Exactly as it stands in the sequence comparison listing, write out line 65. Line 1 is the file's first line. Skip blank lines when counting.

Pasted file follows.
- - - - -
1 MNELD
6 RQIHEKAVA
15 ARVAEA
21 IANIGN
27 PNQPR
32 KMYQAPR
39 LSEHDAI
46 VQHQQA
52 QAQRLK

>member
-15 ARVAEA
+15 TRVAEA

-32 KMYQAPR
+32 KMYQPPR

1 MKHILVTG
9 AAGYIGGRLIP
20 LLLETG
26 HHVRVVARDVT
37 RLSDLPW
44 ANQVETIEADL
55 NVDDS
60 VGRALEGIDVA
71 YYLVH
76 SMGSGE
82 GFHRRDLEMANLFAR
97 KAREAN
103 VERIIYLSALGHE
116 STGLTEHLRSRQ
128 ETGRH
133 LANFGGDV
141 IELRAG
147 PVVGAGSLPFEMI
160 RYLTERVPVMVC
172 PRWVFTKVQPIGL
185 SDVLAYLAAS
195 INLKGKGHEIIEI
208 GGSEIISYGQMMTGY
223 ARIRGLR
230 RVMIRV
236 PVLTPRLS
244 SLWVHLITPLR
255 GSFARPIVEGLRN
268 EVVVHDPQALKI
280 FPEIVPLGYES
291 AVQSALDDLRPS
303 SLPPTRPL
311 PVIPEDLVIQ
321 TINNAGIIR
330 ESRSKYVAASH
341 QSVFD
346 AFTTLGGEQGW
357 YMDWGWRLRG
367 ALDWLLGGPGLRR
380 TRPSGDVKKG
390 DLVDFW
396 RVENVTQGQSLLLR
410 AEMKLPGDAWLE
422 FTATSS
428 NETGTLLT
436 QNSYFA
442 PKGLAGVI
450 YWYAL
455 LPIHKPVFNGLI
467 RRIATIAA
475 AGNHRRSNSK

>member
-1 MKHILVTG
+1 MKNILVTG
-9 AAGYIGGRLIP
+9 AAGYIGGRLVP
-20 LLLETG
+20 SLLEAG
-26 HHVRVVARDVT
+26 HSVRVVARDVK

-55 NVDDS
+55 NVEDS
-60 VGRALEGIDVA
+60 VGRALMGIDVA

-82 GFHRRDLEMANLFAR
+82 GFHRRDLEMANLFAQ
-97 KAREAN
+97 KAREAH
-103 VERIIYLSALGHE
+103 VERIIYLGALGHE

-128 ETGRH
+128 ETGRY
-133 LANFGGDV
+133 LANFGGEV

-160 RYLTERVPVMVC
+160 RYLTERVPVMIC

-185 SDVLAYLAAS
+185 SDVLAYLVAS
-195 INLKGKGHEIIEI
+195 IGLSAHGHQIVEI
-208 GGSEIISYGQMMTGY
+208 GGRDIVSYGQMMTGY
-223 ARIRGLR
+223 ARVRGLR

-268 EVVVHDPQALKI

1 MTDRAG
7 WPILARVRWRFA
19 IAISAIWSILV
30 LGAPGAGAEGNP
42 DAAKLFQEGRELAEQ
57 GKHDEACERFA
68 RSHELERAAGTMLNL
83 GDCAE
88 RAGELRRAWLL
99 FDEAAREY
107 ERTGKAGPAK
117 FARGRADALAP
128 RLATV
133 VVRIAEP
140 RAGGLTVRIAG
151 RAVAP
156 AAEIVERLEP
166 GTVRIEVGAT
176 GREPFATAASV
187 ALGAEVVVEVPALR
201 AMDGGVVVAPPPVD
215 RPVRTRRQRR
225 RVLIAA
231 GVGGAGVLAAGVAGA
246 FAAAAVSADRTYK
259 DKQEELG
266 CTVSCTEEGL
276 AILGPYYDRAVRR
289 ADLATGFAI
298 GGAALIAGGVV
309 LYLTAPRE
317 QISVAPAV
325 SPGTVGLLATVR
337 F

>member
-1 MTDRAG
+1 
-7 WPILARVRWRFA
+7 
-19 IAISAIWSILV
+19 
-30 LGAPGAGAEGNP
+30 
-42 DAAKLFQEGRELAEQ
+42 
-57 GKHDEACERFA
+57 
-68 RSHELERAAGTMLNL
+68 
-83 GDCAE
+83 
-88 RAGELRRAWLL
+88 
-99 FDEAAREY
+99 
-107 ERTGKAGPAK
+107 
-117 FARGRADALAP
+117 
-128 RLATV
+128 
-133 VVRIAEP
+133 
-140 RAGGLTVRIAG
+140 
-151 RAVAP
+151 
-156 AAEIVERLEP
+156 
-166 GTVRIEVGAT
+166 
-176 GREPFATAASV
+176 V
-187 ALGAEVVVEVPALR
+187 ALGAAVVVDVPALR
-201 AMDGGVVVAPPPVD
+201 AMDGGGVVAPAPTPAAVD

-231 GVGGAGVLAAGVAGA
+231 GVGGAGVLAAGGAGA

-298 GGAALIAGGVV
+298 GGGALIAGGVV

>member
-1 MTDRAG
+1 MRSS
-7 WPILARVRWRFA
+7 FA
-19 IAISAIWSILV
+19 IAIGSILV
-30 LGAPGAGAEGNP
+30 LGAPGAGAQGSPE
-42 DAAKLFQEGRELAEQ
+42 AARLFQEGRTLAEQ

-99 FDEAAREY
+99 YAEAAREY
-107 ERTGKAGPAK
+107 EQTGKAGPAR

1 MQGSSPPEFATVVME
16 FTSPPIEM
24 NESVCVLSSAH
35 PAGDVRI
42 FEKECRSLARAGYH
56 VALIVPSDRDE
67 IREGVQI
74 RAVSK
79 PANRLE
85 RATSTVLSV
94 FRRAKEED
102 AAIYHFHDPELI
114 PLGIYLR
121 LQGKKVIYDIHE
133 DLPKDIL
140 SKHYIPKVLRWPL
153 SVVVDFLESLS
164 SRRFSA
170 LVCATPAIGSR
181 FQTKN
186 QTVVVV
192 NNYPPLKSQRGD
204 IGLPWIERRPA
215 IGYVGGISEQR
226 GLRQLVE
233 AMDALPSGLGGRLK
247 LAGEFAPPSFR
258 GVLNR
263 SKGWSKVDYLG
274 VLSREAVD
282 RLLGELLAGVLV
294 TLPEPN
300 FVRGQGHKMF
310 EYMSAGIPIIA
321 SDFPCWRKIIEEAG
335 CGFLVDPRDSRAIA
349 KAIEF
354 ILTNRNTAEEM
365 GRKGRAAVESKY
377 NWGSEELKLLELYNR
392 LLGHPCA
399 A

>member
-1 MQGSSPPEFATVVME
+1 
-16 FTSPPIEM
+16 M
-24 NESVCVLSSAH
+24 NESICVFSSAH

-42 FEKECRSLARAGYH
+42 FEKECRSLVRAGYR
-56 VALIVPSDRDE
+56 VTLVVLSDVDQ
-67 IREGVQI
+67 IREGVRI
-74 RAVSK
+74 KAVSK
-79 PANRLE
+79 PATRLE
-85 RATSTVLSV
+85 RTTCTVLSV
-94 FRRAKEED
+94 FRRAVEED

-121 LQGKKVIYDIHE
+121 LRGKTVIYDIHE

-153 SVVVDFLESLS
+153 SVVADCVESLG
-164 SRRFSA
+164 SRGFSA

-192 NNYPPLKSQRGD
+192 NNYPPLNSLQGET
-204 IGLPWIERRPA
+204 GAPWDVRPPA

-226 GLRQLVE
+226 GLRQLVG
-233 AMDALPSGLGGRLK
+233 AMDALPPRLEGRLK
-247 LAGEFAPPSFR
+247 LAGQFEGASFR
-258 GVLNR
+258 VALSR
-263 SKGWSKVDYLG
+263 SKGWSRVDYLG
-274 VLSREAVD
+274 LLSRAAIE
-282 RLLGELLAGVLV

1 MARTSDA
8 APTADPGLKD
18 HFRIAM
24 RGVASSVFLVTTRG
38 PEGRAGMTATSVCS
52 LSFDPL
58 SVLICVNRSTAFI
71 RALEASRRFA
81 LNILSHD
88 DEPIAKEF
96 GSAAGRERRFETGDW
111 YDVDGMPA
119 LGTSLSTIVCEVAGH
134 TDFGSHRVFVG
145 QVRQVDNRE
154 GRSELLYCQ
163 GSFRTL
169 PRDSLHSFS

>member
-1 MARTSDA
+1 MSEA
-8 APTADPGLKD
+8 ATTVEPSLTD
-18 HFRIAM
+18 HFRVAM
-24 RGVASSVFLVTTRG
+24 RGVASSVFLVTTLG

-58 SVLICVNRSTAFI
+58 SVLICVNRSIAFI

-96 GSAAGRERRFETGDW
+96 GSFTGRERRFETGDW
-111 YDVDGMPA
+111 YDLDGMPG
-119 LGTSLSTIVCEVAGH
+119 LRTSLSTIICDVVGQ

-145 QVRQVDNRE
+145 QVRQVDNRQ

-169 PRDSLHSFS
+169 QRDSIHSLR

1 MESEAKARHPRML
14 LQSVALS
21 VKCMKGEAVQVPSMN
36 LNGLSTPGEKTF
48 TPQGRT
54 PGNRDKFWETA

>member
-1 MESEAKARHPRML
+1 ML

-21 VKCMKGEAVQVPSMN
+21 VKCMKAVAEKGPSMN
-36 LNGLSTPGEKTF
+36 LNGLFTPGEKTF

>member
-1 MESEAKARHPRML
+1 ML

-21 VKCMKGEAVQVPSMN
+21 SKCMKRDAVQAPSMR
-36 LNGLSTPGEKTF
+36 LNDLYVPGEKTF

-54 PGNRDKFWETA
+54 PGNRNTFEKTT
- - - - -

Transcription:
475 AGNHRRSNSK